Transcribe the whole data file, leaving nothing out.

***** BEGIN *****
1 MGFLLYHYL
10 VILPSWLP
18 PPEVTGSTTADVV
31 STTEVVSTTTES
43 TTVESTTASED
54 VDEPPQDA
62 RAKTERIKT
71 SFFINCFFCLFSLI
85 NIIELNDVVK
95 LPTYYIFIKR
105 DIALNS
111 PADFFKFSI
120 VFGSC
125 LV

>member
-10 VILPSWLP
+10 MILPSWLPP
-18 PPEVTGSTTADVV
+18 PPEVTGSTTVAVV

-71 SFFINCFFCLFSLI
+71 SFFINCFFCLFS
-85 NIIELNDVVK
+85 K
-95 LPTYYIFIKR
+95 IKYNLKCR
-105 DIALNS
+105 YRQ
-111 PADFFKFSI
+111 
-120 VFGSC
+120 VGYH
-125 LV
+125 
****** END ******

1 MGFLLYHYL
10 VILPSWLP
18 PPEVTGSTTADVV
31 STTEVVSTTTES
43 TTVESTTASED
54 VDEPPQDA
62 RAKTERIKT
71 SFFINCFFCLFSLI
85 NIIELNDVVK
95 LPTYYIFIKR
105 DIALNS
111 PADFFKFSI
120 VFGSC
125 LV

>member
-10 VILPSWLP
+10 MILPSWLPP
-18 PPEVTGSTTADVV
+18 PPEVTGSTTVAVV

-71 SFFINCFFCLFSLI
+71 SFFINCFFCLFS
-85 NIIELNDVVK
+85 K
-95 LPTYYIFIKR
+95 IKYNLKCR
-105 DIALNS
+105 YRQ
-111 PADFFKFSI
+111 
-120 VFGSC
+120 VGYH
-125 LV
+125 